The environmental groups’ letter also pointed out the riskiness of moves that could increase dangerous pollution during a global pandemic. “Actions that obscure the release [of] toxins or other air pollutants that exacerbate asthma, breathing difficulty, and cardiovascular problems in the midst of a pandemic that can cause respiratory failure is irresponsible from a public health perspective.”
Indeed, the decision to scale back enforcement, including the reporting of air pollution emissions, may be deadly for people living near polluting facilities beyond Pasadena. “Fence-line communities are already at an increased risk for developing devastating health outcomes like cancer,” said Elena Craft, senior director for climate and health at the Environmental Defense Fund. Craft said she was also particularly concerned about communities that are heavily exposed to the air pollutant ethylene oxide, a gas that is released as the result of industrial processing and the sterilization of medical equipment that can decrease immunity and increase rates of cancer. Underlying conditions increase the likelihood of serious consequences and death from infection with the coronavirus.
In the census tract in St. John, Louisiana, that has by far the highest cancer risk from air pollution of any in the country, the virus is already spreading, according to resident Robert Taylor. “We have families who have both heads of the households dying, father and daughter dying within hours of each other. It’s devastating,” said Taylor, who is 79. Residents of St. John have been chronically exposed to dozens of air pollutants, including the carcinogen chloroprene. “It’s frightening because we know we’re so compromised as a result of the pollution that we have. I have friends and relatives who have been infected with the virus,” said Taylor. “People don’t know what to do.”
Meanwhile, even as the nation is hanging on the words of epidemiologists to steer us through the current crisis, the EPA has been proceeding with a rule that would severely limit the use of epidemiology, or the study of how disease is distributed throughout populations. While previous versions of what the agency is calling the “Strengthening Transparency in Regulatory Science Rule” limited the use of epidemiological research based on private individual health data, the latest version — released on March 18, as the virus was already spreading through the U.S. — goes much further.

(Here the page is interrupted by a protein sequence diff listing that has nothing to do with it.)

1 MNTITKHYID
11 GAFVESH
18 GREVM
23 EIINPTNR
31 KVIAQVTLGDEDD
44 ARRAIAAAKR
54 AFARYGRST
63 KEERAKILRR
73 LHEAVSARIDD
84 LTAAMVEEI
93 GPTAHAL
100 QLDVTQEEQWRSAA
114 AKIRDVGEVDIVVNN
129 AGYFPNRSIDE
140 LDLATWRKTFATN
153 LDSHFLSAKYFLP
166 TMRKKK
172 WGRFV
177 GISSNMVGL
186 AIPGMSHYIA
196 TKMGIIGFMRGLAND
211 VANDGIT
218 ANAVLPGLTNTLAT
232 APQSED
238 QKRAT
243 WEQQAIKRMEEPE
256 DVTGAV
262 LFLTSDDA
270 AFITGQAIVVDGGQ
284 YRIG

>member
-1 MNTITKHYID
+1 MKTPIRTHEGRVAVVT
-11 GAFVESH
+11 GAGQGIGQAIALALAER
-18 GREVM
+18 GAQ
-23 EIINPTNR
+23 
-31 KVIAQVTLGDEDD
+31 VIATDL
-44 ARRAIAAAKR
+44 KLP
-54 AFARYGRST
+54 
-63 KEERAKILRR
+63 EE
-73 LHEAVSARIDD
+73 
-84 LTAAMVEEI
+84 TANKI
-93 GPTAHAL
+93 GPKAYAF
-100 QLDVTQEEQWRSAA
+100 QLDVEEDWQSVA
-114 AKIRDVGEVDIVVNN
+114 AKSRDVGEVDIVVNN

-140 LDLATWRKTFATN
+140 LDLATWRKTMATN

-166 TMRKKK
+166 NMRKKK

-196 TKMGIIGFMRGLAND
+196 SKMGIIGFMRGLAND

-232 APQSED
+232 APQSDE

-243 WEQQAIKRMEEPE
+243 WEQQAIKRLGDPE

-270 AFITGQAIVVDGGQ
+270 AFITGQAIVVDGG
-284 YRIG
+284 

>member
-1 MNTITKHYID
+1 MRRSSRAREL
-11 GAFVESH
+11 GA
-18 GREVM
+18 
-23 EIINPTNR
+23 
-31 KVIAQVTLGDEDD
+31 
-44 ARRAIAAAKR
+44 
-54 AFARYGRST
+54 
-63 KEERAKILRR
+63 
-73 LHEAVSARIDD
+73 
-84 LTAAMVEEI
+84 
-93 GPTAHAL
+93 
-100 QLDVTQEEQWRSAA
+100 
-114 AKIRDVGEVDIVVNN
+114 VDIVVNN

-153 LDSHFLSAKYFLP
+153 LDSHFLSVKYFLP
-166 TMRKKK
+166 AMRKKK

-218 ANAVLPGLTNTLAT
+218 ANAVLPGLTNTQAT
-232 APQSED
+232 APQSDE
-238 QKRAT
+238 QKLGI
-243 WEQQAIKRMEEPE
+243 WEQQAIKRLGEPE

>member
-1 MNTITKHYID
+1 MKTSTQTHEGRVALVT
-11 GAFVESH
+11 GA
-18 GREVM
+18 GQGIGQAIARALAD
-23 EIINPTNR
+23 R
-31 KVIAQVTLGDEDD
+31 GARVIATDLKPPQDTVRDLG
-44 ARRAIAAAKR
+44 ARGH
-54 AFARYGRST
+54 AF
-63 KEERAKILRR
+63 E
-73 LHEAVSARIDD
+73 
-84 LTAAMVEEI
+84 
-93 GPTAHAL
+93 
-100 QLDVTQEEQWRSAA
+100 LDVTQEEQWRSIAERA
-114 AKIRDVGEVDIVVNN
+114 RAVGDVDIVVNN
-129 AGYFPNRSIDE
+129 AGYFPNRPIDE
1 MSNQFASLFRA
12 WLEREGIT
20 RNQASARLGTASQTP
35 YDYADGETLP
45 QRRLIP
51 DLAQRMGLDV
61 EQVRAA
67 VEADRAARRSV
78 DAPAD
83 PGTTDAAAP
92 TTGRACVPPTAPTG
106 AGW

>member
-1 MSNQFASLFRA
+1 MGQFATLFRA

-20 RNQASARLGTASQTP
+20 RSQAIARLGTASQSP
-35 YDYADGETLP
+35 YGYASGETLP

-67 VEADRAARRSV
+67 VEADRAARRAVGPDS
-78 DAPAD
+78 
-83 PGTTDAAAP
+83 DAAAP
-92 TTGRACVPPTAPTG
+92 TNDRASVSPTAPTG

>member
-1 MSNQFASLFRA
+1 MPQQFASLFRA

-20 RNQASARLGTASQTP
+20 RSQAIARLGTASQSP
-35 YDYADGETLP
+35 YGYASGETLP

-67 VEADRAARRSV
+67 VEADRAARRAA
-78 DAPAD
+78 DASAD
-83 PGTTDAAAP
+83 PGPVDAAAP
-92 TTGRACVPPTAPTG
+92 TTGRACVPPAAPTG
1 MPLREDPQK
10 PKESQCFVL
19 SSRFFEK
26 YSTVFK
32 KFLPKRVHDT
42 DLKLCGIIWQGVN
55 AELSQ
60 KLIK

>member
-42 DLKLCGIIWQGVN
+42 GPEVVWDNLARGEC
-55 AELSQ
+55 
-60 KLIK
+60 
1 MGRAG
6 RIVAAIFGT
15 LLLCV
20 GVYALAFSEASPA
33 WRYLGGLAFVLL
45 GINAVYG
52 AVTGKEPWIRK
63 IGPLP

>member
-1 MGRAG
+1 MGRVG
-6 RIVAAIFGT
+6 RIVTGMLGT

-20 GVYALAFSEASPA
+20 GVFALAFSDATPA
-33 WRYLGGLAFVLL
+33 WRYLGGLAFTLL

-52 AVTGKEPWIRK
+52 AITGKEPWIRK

“It’s frightening because we know we’re so compromised as a result of the pollution that we have.”
The new, broadened rule would limit the use of research based on confidential health information not just in regulatory decisions about such things as air quality standards, car exhaust, and water protections, but also in what it calls “influential scientific information,” a category that includes everything from reports to risk assessments, toxicological profiles of substances, and health and safety assessments.
Although the proposed rule can clearly be traced back to a tobacco industry strategy to evade regulation, the EPA has defended it as an innocent effort to make data available so it can be validated. But science and public health advocates, who have repeatedly pointed out that the rule would make it difficult to use most health research, are now pointing to the bitter irony of the EPA’s effort to push it through during what may be the worst health crisis in our nation’s history.
“Here we are relying on epidemiology to figure out what’s going on, and in the midst of all this, they’re trying to jam through this proposal that would say that this kind of information couldn’t be used to craft regulations,” said Rosenberg of the Union for Concerned Scientists. Rosenberg added that there were many possible uses of epidemiology that would help not only during the current crisis, but also during future disease outbreaks.
“Suppose you wanted to look at hotspots where you have very high numbers of Covid-19 cases so you could take steps to address that specific problem,” said Rosenberg. “The only way you’d know that is epidemiology.” But under the proposed rule, he said, “you wouldn’t be able to give that information full weight because the data has to be public. But that data can never be public. No one is going to want their test results publicly available.”
In a letter sent to EPA Administer Andrew Wheeler last week, Sen. Thomas Carper, D-Del., cited other examples of “studies that could be usefully relied upon during a pandemic or other crisis” that would be systematically excluded by the EPA’s new rule. Carper highlighted research on the persistence of coronaviruses and the fatality of other viruses, as well as studies that show that air pollution exposure increases the risk of developing lower respiratory infection while urging Wheeler to withdraw the rule.
Asked about Carper’s request, the EPA provided the following emailed response: “The Senator, whether it be by letter or press statement continues to make patently false and misleading claims about the proposed Strengthening Transparency in Regulatory Science rule. Transparency in science that enables independent validation of scientific conclusions is important to advancing the Agency’s mission. In no way does the proposed rule or the supplemental notice suppress research or censor scientists.”
The EPA response also noted that “our most important environmental statutes provide EPA with authority to issue emergency orders or respond to address emergencies to protect human health and the environment, and this proposed rule would not limit or impede EPA’s authority to undertake such responses.”
In any case, the EPA has declined Carper’s request to withdraw the rule. The environmental agency has also refused to extend the 30-day comment period for the rule, which is set to end on April 17, or to hold virtual hearings. In their absence, the Union of Concerned Scientists is planning to host its own.